(c) the PSAIR under § 807(d)(2)(B)(ii) and (d)(4)(B) with respect to such a contract is the highest assumed interest rate permitted to be used in computing the Standard Scenario Amount for annuity contracts falling within the scope of AG 43 under the insurance laws of at least 26 states, as of the beginning of the calendar year in which the contract was issued;
(d) the prevailing commissioners’ standard tables with respect to such a contract under § 807(d)(2)(C) and (d)(5) means the most recent commissioners’ standard tables prescribed by the NAIC that are permitted to be used in computing the Standard Scenario Amount for such a contract under AG 43 under the insurance laws of at least 26 states when the contract was issued; and
(e) whether a taxpayer delays implementation of AG 43 with permission of its domiciliary insurance commissioner under section V of that guideline has no effect on the determination of the amount of the reserve under § 807(d)(2).
.04 Ten-year spread. If the amount determined under § 807(d)(1) as of the last day of the first taxable year ending on or after the date of a taxpayer’s implementation of AG 43 (generally, December 31, 2009) differs from the amount that would have been determined as of that date had AG 43 not been implemented—
(a) the difference between the amount determined with regard to AG 43 and the amount determined without regard to AG 43 (i.e., under prior actuarial guidelines) must be spread over 10 taxable years, using the method prescribed by § 807(f)(1)(B); and
(b) to the extent that a taxpayer delays implementation of AG 43 with permission of its domiciliary insurance commissioner under section V of that guideline, it must consistently delay implementation of the ten-year spread under this section 3.04.
.05 Standard Scenario Amount. The Standard Scenario Amount determined under AG 43 will be treated as a life insurance reserve for Federal income tax purposes if the requirements of that guideline, including the account value return assumptions, are met.
.06 Reliance on interim guidance. Taxpayers may rely upon the interim guidance provided in this notice pending further published guidance by the Treasury Department and the IRS. If, and to the extent, future published guidance differs from the interim guidance in this notice, the different provisions of that future guidance will be applied without adverse retroactive effect.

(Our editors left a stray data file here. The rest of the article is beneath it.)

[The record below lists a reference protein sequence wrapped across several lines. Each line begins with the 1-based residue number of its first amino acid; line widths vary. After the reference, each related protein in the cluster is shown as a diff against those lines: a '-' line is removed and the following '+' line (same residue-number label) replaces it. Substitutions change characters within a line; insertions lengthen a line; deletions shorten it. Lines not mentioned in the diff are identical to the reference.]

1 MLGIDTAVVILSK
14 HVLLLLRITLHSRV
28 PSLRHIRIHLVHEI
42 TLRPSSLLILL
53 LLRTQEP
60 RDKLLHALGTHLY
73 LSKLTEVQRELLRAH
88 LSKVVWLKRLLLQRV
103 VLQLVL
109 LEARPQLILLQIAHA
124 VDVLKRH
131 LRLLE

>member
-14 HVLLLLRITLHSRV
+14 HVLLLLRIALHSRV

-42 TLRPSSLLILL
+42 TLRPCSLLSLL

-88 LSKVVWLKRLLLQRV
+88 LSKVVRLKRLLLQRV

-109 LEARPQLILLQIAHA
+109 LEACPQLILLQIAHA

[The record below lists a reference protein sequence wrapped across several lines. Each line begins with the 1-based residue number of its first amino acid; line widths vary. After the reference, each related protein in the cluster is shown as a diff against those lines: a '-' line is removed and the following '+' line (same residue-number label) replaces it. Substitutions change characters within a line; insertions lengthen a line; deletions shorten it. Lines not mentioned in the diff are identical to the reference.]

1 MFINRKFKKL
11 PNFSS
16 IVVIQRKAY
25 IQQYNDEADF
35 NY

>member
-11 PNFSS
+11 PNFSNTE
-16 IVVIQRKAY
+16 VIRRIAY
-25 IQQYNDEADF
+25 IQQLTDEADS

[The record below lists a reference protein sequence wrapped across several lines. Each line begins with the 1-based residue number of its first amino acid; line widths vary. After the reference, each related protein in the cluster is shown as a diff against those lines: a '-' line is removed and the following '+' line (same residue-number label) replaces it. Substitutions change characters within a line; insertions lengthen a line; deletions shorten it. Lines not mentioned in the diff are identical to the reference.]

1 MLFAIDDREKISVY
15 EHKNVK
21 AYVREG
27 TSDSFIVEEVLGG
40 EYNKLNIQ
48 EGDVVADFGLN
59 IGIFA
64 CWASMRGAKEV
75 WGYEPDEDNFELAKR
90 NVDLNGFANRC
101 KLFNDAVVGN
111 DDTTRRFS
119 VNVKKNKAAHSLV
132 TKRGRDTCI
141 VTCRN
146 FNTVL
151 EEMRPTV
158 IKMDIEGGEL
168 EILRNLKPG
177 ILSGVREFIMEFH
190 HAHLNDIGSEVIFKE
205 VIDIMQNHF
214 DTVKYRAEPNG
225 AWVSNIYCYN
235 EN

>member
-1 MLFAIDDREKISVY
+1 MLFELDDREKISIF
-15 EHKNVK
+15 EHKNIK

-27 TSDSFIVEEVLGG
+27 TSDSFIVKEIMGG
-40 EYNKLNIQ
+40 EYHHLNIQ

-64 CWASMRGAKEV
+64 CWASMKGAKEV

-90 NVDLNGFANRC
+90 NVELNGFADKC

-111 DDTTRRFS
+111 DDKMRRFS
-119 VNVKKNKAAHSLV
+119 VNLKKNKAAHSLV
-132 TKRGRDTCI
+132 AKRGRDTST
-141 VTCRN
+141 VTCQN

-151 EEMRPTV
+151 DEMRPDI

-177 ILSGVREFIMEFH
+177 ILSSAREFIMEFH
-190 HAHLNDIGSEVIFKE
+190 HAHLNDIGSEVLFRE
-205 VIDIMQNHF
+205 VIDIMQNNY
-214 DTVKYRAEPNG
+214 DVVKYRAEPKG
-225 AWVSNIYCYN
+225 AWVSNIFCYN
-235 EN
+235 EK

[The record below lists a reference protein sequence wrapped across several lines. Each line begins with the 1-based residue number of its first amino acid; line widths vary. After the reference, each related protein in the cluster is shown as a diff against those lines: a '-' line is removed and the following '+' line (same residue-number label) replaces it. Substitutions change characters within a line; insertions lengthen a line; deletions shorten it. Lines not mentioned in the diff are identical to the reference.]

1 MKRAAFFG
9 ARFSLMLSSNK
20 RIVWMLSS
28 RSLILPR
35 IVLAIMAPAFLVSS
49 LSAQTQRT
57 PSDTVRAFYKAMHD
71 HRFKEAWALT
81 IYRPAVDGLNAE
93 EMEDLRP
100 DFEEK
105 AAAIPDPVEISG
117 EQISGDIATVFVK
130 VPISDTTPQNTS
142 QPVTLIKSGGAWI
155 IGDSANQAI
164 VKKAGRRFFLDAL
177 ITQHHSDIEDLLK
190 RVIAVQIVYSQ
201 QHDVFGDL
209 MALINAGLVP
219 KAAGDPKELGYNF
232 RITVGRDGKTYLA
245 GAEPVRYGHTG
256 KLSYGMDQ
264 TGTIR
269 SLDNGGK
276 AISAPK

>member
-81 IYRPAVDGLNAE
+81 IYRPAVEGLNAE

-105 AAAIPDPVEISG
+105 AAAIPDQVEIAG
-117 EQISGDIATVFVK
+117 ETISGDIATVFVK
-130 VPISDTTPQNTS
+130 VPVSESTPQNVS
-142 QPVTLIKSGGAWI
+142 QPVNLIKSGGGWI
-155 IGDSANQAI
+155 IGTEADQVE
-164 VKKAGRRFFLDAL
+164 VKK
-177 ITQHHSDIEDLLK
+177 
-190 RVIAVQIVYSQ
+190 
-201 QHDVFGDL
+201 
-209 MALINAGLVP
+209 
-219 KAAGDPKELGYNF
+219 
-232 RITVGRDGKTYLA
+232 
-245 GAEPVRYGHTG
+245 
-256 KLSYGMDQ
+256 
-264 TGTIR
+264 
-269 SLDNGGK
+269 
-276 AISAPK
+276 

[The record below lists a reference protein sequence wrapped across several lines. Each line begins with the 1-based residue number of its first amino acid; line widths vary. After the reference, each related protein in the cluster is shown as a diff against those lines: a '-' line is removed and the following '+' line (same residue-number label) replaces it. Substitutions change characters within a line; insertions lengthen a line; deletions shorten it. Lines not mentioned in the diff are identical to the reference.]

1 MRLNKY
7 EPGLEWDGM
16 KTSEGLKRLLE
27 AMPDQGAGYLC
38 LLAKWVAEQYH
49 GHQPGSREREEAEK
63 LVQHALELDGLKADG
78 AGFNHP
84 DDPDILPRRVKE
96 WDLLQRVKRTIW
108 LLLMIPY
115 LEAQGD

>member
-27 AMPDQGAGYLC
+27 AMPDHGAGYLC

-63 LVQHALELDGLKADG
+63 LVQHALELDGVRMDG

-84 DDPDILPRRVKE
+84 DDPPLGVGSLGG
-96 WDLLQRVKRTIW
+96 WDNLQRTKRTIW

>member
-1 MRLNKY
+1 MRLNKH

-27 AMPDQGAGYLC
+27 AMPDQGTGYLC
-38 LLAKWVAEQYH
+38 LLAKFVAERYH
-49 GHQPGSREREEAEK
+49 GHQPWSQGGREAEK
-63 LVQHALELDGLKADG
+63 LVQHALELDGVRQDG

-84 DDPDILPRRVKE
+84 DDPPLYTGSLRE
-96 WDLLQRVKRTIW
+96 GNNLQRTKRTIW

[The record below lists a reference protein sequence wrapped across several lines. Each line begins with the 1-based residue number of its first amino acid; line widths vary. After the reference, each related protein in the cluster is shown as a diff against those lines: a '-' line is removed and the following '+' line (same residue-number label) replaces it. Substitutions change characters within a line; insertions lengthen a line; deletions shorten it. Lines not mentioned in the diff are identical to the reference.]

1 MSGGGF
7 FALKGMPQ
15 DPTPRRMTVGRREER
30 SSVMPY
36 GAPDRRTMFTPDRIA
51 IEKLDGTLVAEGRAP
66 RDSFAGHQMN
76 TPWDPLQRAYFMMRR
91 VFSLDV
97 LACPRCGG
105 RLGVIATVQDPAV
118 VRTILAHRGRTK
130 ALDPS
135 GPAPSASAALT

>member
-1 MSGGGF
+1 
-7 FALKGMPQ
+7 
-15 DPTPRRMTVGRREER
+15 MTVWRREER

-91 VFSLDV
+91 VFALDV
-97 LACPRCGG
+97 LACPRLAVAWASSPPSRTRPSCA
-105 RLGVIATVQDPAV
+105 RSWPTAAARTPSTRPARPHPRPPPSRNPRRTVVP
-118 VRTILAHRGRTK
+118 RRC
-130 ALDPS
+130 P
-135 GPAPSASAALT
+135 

.07 No Inference on prior actuarial guidelines or Life PBR, or on other tax issues. No inference should be drawn from this notice regarding any federal tax issues that arise under any actuarial guideline other than AG 43 or that could arise under Life PBR. In addition, this notice is not intended to address any other federal tax issues implicated in the adoption of AG 43 by the NAIC.
This notice serves as an “administrative pronouncement” as that term is used in § 1.6662-4(d)(3)(iii) of the regulations and may be relied upon to the same extent as a revenue ruling or revenue procedure.
The principal author of this notice is Chris Lieu of the Office of the Associate Chief Counsel (Financial Institutions & Products). For further information regarding this notice, contact Mr. Lieu at (202) 622-3970 (not a toll-free call).
 The CTE Amount is determined based on a projection of contracts falling within the scope of AG 43, and the assets supporting these contracts, over a broad range of stochastically generated projection scenarios and using prudent estimate assumptions. Although the CTE Amount is determined on an aggregate basis for the contracts falling within the scope of AG 43, Appendix 6 of the Guideline provides a method for allocating the aggregate reserve to individual contracts based on each contract’s cash surrender value or Standard Scenario Amount, as applicable.
 The Standard Scenario Amount is the aggregate of the reserves determined by applying the standard scenario method (as outlined in Appendix 3 of AG 43) to each of the contracts falling within the scope of AG 43.